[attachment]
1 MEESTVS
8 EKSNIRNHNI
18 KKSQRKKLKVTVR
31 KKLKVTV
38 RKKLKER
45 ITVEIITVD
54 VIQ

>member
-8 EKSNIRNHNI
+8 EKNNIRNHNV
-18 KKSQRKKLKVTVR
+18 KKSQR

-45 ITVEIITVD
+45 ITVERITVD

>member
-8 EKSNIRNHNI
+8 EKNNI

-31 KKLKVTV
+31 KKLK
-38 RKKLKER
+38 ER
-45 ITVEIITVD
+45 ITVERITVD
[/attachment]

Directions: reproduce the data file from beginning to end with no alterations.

1 MEESTVS
8 EKSNIRNHNI
18 KKSQRKKLKVTVR
31 KKLKVTV
38 RKKLKER
45 ITVEIITVD
54 VIQ

>member
-8 EKSNIRNHNI
+8 EKNNIRNHNV
-18 KKSQRKKLKVTVR
+18 KKSQR

-45 ITVEIITVD
+45 ITVERITVD

>member
-8 EKSNIRNHNI
+8 EKNNI

-31 KKLKVTV
+31 KKLK
-38 RKKLKER
+38 ER
-45 ITVEIITVD
+45 ITVERITVD